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Heaven gives a resounding "Ploogie!" - lurgi_inc [entries|archive|friends|userinfo]
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Heaven gives a resounding "Ploogie!" [Oct. 28th, 2004|08:55 am]
lurgi_inc

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[docwebster]
I only wish I'd known about this sooner, but here's the obituary for that famed amateur postage stamp and steaming Dutch conk, Max Geldray.

(Note: Max passed away on October 2nd)

Max Geldray, Europe's and possibly the world's first jazz harmonica
player, has died peacefully at his home in Palm Springs, California.

He was born in 1916 in Amsterdam, The Netherlands. His father played
the piano by ear and, at a very young age, Max followed his example.

Max loved to listen to jazz on the radio and Louis Armstrong became
his idol. At age sixteen, he heard a chromatic harmonica on the radio.

Buying one at the local music shop, he was soon playing jazz on it
and, a year later, formed a harmonica quartet with three other boys. He
broadcast from Radio Hilversum and, in 1936, was invited to play as a soloist at
Windsor Castle for the British Royal Family. In France he became a
featured player with the very popular Ray Ventura Orchestra which appeared in
two films one of which was "Tourbillon de Paris". When the German Army
invaded France in May 1940, Max escaped to England and served, throughout the
war, in the Princess Irene Brigade of the Dutch Army in Britain. He was
injured during the Normany landings and, forty years later, received four
medals from Holland for his service. As soon as Amsterdam was liberated, Max
went to find his parents only to be told by neigbours that his parents and
his twelve year old sister, Xaviere, had been sent to German death camps.
They were never heard from again. Max decided to settle in England and
obtained British citizenship. He was soon broadcasting for the BBC and, in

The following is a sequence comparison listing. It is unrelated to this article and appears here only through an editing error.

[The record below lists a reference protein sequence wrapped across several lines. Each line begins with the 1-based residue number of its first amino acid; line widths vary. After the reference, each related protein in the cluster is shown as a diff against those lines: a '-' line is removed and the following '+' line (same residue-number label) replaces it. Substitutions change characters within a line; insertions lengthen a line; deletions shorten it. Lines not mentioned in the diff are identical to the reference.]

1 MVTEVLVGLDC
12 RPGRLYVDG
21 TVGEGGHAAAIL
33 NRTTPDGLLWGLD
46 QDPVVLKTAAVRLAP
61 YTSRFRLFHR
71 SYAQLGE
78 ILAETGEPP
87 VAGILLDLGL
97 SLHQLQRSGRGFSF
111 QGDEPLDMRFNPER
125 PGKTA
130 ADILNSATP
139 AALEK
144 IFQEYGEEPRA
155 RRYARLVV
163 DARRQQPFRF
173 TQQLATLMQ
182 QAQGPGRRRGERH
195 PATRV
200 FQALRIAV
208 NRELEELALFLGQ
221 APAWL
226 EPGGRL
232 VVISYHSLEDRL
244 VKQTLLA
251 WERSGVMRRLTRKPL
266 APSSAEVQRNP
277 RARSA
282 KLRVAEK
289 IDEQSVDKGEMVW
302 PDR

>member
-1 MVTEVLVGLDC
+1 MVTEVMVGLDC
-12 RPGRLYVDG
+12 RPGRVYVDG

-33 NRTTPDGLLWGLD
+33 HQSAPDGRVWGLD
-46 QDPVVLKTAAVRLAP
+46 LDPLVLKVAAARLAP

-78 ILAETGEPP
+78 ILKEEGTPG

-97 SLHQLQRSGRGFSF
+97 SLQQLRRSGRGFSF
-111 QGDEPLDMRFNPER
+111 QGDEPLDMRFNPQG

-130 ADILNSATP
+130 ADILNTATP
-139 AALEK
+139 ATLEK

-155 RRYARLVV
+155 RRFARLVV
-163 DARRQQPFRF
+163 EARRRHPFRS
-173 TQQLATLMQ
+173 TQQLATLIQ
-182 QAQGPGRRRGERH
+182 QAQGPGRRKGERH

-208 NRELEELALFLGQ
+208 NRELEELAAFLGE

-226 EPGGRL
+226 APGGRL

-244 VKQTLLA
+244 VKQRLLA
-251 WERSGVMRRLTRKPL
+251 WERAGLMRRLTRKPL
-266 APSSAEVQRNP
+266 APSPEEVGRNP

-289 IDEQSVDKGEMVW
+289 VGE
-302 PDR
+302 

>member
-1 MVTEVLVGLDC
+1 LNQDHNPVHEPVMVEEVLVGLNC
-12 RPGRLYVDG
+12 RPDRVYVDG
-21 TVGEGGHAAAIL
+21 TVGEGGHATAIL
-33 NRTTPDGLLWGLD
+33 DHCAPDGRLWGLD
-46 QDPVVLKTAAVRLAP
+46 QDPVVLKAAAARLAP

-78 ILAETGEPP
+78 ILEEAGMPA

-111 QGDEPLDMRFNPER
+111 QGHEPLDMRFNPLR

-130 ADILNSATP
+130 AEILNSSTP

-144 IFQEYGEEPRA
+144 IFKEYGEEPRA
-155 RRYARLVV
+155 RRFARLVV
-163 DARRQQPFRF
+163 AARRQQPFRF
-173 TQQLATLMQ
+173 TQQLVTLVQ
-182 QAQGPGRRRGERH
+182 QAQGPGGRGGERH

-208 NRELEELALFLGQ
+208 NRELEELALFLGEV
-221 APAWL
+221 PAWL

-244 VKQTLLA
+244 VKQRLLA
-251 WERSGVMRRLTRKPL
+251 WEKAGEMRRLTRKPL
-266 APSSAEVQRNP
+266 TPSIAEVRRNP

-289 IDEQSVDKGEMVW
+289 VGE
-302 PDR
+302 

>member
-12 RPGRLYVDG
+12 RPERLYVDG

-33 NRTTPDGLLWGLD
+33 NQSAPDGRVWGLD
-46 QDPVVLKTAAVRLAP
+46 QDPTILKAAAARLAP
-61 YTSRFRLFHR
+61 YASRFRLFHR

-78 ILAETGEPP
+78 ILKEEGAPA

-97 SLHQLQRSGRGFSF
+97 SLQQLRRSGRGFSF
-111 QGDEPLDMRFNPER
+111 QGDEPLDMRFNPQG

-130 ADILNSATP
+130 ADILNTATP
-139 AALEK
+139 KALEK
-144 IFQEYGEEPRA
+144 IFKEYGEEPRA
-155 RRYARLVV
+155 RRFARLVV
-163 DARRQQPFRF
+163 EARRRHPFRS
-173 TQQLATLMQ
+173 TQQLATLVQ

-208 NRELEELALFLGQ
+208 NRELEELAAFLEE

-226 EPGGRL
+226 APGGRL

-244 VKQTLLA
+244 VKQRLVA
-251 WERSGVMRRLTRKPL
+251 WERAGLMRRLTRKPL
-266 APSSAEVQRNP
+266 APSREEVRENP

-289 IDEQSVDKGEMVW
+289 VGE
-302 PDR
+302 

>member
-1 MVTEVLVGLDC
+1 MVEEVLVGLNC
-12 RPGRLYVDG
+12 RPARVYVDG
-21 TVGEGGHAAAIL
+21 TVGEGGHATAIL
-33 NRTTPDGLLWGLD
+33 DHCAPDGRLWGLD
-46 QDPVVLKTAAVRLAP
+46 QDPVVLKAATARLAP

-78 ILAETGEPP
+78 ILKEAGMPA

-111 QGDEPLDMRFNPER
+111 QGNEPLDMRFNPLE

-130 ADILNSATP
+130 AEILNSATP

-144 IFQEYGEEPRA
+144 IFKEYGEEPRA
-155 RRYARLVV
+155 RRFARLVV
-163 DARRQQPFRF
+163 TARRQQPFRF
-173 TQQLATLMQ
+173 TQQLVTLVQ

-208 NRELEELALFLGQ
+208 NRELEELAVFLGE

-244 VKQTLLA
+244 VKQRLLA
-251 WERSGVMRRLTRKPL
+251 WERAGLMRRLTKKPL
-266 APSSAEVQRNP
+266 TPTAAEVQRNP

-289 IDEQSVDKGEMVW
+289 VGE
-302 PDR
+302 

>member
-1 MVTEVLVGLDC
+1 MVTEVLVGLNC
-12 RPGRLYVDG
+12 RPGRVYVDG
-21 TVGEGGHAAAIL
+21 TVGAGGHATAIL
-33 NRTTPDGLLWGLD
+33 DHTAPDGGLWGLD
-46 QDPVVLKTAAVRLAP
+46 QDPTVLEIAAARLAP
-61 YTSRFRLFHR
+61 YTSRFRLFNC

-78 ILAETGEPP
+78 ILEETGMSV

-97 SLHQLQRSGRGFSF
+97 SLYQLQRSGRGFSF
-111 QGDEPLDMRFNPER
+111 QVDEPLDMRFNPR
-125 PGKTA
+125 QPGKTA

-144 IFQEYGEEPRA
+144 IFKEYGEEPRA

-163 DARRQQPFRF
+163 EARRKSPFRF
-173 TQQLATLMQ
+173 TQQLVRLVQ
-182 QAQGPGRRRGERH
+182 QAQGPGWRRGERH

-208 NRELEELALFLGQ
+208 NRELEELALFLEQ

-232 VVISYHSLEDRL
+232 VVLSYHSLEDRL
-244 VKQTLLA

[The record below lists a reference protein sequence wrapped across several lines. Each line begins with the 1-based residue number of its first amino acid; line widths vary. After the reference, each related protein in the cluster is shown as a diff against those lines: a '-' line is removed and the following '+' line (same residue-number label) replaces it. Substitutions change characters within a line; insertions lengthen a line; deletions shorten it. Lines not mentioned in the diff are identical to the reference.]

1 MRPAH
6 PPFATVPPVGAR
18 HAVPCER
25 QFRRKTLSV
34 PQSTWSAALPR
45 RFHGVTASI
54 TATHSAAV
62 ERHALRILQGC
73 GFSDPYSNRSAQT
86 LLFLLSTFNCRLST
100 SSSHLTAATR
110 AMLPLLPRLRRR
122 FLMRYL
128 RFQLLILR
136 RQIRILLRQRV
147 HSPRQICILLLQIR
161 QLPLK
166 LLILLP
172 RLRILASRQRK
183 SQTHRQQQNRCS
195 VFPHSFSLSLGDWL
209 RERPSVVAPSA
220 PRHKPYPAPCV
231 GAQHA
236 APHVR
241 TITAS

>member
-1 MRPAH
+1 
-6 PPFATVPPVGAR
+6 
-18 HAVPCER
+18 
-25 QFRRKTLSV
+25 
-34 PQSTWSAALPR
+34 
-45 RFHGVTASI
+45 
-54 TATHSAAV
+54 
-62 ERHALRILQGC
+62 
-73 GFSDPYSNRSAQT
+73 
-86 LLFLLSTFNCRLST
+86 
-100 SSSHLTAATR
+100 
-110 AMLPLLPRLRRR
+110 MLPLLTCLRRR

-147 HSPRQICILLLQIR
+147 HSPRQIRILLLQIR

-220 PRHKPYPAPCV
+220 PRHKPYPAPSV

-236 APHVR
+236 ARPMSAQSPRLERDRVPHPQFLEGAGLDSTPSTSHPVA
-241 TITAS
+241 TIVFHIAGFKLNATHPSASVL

1950, teamed up with little known comedians, Peter Sellers, Harry Secombe,
Spike Milligan and Michael Bentine for a radio show called "Crazy People".
The show became the popular 1950's "The Goon Show" and Max Geldray became
a household name. After the show's nine year run, Max went on a world
tour returning via California. He was so impressed with California's
sunshine and easy way of life that he returned there permanently. Soon after
his arrival, he met a lady who became Mrs Susan Geldray and he became a
loving stepfather to Susan's three children, Judy, Timmy and Holly and some
years later, father to their son Philip. In his later years, Max became a
counselor at the Betty Ford Detoxification Center at the Eisenhower
Hospital in Rancho Mirage. He was also a favorite performer every year
for ten years at the popular "Jazz Without Booze" concerts that included
some of Hollywood's best talents. Max always carried his harmonica in his
pocket and loved to play wherever he found other jazz musicians. He is
survived by his wife Susan, his son Philip, stepdaughters Judy and Holly and
several grandchildren.
linkReply

Comments:
[User Picture]From: bugfish
2004-10-29 02:00 am (UTC)
Bummer, I hadn't heard he passed away.
(Reply) (Thread)
[User Picture]From: bluesman
2005-12-06 02:44 pm (UTC)

"they've got me playing a Chinese, boy!"

Thank you for posting this for dear old Mr Geldray. I wonder if they had to custom-build a coffin to accommodate the famed conk? A fellow who runs a Goon Show web site here in America told me, a year or two ago, that he was in touch with Max. I wish I could remember which site, but it's one of the better-known ones. Maybe he'll post a fitting obituary on there.
(Reply) (Thread)
[User Picture]From: docwebster
2005-12-06 02:59 pm (UTC)

Re: "they've got me playing a Chinese, boy!"

"Man, you'll never get away with it!"
(Reply) (Parent) (Thread)
[User Picture]From: docwebster
2005-12-06 03:03 pm (UTC)

Re: "they've got me playing a Chinese, boy!"

Gah. I can't remember which episode that was.
(Reply) (Parent) (Thread)
[User Picture]From: bluesman
2005-12-06 03:19 pm (UTC)

Re: "they've got me playing a Chinese, boy!"

That's part of the fun, though, isn't it. I have favourites that I play a lot, and when I play a show that I've not heard in a while, because it's not as laugh-packed as Pliny or Batter Pudding Hurler, I come across a line or situation that tickles me good-n-proper. One such item would be Bloodnok singing I Don't Know Who You Are Sir, Or Where You Come From, But You've Done Me A Power Of Good, especially the line about "doing up me boot." It gradually speeds up. An absolute gem of a moment, and heck if I know which show it's in.
(Reply) (Parent) (Thread)